Ideal sleep varies, but in general, sleeping more or less than between 6-8 hours can cause serious health issues

Despite this, the LuzDoc doctor explains, there is no ideal amount of sleep. This depends on age and physical and intellectual activity. “Nevertheless, there are studies that suggest that anyone sleeping more or less than a period of between six and eight hours a night is more likely to develop problems such as high blood pressure, diabetes and cardiovascular complications,” she ensures us.

It’s more harmful to wake up several times than go to bed late

“It is more harmful to wake up several times during the night that to go to bed late and sleep right through.” Many sleep disorders can be improved by embracing better sleep hygiene.

Recommendations for good sleep hygiene:

  •  Ensure your bedroom is quiet and dark.
  • Go to bed at a regular time, sticking to the same routine.
  • Avoid alcohol, stimulants, drugs, coffee and tobacco.
  • There are studies that suggest the use of mobile phones, tablets and laptops is harmful to sleep; such devices should be turned off two
    hours before going to sleep.
  • Regular physical exercise in the morning or afternoon can improve sleep at night.
  • Working out immediately prior to sleep can enhance sleep for some, but for others, it can have the opposite effect.
  • The same can be said with relation to a warm bath before sleep. Try it to see if it works for you.

How to improve your environment for better sleep?

In this way, ensuring your bedroom is comfortable in terms of temperature and light is vital. A comfortable bed is another must – and this is where Bennetts Bedrooms comes in.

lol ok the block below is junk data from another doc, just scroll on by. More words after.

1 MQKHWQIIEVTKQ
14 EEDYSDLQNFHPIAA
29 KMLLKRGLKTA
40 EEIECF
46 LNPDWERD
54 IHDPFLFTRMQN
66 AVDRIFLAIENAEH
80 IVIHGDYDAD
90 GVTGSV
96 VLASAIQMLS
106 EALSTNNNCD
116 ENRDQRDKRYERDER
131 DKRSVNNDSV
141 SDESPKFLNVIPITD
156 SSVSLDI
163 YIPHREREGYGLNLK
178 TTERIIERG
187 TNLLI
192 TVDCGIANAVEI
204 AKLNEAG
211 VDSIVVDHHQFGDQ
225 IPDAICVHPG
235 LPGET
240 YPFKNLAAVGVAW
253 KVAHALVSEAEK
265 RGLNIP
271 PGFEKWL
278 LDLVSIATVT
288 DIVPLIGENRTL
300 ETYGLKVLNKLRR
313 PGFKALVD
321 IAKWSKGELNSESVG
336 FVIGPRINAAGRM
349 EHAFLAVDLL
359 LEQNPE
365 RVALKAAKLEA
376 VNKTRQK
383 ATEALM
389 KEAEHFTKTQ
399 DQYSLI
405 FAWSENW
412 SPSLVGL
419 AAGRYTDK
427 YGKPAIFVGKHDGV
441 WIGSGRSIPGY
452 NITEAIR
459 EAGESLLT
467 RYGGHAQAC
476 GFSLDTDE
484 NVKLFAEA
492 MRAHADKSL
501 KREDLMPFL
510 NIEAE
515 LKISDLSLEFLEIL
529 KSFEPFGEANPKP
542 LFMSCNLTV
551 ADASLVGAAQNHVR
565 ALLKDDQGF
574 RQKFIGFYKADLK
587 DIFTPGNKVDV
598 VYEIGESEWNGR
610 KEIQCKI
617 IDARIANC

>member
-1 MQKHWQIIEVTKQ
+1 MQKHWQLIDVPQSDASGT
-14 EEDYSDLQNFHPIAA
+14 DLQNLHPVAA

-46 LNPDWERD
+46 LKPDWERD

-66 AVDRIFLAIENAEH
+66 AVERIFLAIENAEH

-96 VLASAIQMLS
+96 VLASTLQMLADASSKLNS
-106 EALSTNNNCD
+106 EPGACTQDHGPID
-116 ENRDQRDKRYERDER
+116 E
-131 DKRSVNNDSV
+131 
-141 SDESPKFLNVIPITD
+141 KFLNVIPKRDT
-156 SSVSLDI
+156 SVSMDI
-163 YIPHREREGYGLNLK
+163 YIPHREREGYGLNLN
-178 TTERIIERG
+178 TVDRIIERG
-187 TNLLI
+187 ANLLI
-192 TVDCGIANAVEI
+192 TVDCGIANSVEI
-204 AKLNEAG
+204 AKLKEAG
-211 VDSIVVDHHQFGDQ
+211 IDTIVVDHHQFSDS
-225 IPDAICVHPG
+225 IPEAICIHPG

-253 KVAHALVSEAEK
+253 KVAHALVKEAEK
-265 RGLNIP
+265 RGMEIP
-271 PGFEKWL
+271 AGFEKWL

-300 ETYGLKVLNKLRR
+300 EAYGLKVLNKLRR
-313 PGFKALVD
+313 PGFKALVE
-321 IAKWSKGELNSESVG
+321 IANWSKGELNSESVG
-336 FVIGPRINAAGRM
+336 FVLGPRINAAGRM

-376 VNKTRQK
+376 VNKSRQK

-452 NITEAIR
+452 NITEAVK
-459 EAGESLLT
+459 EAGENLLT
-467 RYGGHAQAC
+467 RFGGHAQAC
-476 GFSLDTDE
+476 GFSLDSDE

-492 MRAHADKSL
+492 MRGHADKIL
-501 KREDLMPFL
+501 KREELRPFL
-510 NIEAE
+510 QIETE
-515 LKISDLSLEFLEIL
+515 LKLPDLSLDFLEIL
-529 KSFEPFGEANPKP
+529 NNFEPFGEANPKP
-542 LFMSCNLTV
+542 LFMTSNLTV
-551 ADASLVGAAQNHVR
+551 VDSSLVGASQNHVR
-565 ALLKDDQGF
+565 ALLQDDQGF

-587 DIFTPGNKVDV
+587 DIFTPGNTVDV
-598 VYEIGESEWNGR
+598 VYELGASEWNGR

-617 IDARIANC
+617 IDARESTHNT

With a showroom in Albufeira, opened at the end of 2013, the company was founded by Paul Bennett, who can boast two decades’ experience in the retail sector, mostly in the UK, including long stints in the quality bed and mattress industry. Having fallen for the charms of the Algarve while on holiday, Paul decided to bring his know-how to the south of Portugal, where he now deals not only in beds, but also in bed linen, furniture and fine quality sofa-beds.

Bennetts Bedrooms have Hynos and Mammoth beds and mattresses, but these aren’t just any beds; they are beds worthy of a Royal Warrant and which can enhance sleep – so scientists say. Actually, it has been scientifically proven – and Mammoth is the UK’s only bed manufacturer to boast this distinction – that Mammoth mattresses help enhance the quality of sleep, deliver superior postural support and offer greater pressure relief. Such benefits result from the Medical Grade Foam™ used in the mattresses, an effective material that responds immediately to both the weight and shape of the human body, without the need for heat or time, unlike Memory Foam mattresses. This ensures good spinal alignment, as the sleeper maintains a neutral position.

Another option is Hypnos, officially appointed by HRH Queen Elizabeth II, and currently, the sole bed manufacturer to supply beds to the British royal family and the royal palaces. Handmade by master craftsmen and only to order, these beds that are worthy of a king are tailor-made according to the exact design requirements of every customer, in any size and shape. If they are able to ensure the rest of the queen of England, we hope they can help put an end to insomnia in common mortals too.

Published in print Issue #95.